Speaking after the Euro 2016 qualifying draw in Nice, Roy Hodgson has questioned Uefa’s decision to rearrange their scheduling of the fixtures.
Whilst the biggest difference to the Finals, which will be held in France, concerns the increase of teams from 16 to 24, there has also been a radical shake-up in the scheduling after Michel Platini introduced new six-day international windows, to run from Thursday to Tuesday, which will involve games taking place every night during this period.
Platini, the Uefa president, admits this has been the ‘week of football’ was created for political reasons. The former France midfielder, who helped his side win the tournament back in 1984, believes this new programme will thrust the competition back into the limelight, in an era when much focus is aimed at club football.
But Hodgson believes the new system will likely aid club sides, and could be problematic for him and his international counterparts. The England coach, who will be confident of qualifying for the Finals after being drawn in Group E with Switzerland, Slovenia, Estonia, Lithuania and San Marino, there is now even less preparation time.
“It won’t affect the clubs, but it will affect the national teams,” he said. “Now we could have just six days if you’re playing Thursday and Sunday. I don’t understand how that can be championed as something to help the national teams: if you want to help the national teams, have more time for preparation. As far as the clubs are concerned, they’ll be rubbing their hands together because they will get the players back quicker.”
If, for example, a double-header starts with a Thursday evening fixture, a number of players may have been in action on the Sunday, meaning it could be the Tuesday before they meet their international colleagues. Whilst in this instance England only have one match on a Thursday, there are plenty of national squads which have players scattered all over the continent, which would certainly make their job more difficult.
Elsewhere in the draw, Scotland and Republic of Ireland have been pitched together in a difficult Group D which also includes Germany, Poland, Georgia and the newly-formed Gibraltar. Wales are in Group B with Belgium, Bosnia-Herzegovina, Israel, Cyprus and Andorra, whilst Northern Ireland, who last appeared at a major tournament in 1986, are Group F, along with Greece, Faroe Islands, Finland, Romania and Hungary.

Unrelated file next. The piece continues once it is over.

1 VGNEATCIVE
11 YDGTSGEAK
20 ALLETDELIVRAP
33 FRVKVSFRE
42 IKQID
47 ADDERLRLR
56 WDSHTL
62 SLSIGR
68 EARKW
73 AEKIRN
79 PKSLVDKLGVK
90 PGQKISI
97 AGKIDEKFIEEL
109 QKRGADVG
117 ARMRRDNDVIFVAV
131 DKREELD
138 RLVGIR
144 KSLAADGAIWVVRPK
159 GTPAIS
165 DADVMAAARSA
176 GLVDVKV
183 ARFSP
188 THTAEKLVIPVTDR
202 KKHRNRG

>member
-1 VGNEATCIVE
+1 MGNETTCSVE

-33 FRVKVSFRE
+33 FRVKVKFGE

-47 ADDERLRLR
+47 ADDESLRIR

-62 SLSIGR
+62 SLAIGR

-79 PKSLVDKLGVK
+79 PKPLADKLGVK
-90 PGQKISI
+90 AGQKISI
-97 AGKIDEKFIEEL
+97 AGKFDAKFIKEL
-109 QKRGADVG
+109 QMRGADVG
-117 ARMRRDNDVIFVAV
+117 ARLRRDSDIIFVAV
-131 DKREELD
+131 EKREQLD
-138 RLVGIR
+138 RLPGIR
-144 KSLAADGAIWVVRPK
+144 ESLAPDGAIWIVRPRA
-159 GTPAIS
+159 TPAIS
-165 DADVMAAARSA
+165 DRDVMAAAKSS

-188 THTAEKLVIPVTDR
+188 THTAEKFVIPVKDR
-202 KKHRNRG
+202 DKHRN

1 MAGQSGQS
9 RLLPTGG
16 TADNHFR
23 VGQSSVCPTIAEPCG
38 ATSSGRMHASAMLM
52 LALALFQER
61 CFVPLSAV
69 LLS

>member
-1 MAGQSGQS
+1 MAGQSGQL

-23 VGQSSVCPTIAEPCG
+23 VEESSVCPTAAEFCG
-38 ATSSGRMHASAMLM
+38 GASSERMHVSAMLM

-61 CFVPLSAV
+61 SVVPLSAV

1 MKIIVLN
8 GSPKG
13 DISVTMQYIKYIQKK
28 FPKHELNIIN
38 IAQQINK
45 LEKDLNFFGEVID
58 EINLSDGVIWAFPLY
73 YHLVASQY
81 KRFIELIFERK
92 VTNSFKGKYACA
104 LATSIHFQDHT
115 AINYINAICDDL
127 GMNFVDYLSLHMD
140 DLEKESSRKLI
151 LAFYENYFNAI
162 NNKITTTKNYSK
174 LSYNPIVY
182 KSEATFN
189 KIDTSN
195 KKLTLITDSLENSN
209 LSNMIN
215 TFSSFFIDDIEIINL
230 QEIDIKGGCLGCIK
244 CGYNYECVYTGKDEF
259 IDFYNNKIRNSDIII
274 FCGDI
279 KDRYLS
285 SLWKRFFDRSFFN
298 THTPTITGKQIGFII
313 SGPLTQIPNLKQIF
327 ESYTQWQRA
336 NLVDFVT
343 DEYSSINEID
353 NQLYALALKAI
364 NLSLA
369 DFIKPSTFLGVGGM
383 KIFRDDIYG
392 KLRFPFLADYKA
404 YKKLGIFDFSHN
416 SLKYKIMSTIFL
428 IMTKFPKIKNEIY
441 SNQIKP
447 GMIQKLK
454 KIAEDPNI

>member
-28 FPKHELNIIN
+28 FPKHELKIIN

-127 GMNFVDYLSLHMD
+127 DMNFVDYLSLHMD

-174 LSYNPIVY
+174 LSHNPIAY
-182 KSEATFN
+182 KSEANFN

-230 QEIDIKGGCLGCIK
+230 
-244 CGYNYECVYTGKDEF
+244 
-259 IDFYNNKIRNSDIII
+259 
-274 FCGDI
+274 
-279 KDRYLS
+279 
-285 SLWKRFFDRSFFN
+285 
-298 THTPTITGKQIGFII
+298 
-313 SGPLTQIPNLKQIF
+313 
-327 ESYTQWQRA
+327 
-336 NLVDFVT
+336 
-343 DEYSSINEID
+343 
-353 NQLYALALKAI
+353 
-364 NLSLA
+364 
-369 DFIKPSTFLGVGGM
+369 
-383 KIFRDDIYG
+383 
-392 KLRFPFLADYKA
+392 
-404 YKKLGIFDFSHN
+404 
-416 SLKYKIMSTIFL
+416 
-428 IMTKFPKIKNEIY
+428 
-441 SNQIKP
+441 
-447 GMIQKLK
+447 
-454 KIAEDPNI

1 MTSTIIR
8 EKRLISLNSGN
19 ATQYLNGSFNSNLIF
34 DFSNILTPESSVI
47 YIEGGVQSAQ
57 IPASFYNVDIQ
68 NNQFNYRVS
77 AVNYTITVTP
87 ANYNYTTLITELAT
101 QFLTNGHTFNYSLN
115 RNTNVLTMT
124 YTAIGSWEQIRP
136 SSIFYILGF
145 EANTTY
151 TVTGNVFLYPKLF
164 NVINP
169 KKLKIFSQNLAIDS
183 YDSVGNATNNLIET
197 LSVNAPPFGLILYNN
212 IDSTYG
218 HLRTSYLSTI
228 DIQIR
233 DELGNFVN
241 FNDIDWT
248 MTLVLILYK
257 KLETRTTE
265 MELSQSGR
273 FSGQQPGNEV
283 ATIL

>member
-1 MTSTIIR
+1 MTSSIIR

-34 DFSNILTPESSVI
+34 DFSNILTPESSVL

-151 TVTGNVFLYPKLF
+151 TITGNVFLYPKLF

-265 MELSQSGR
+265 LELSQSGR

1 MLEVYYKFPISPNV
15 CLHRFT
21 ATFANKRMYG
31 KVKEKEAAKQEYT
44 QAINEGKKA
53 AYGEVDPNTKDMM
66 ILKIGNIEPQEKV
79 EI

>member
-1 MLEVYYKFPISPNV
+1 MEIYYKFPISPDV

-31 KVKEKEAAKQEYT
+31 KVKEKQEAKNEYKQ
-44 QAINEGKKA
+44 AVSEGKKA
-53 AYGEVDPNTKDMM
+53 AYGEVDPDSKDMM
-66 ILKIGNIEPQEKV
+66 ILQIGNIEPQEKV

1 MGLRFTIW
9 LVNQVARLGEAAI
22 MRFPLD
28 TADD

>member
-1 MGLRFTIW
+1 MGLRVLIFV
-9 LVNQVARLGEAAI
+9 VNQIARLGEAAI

France have also been included in the draw in Group I with Portugal, Albania, Armenia, Serbia and Denmark, but they automatically qualify as hosts so their fixtures will be treated as friendlies with the results not being rewarded with points. Holders Spain are in Group C with Luxembourg, Macedonia, Belarus, Slovakia and Ukraine.
Italy, beaten finalists in Poland and Ukraine in 2012, are in Group H with Malta, Azerbaijan, Bulgaria, Norway and Croatia, whilst 1988 winners Holland are in Group A along with Kazakhstan, Iceland, Latvia, Turkey, and Czech Republic. Finally, Group G consists of Russia, Liechtenstein, Moldova, Montenegro, Austria and Sweden.
Each group winner and runner-up, together with the best third-placed team, qualify directly to the Finals along with Les Bleus. The remaining four places will be determined after the other eight third-placed teams contest two-legged playoffs. In the Finals, qualifiers will be split into six groups of four with each winner and runner-up advancing to the last 16 knockout stage, along with the four best third-placed teams.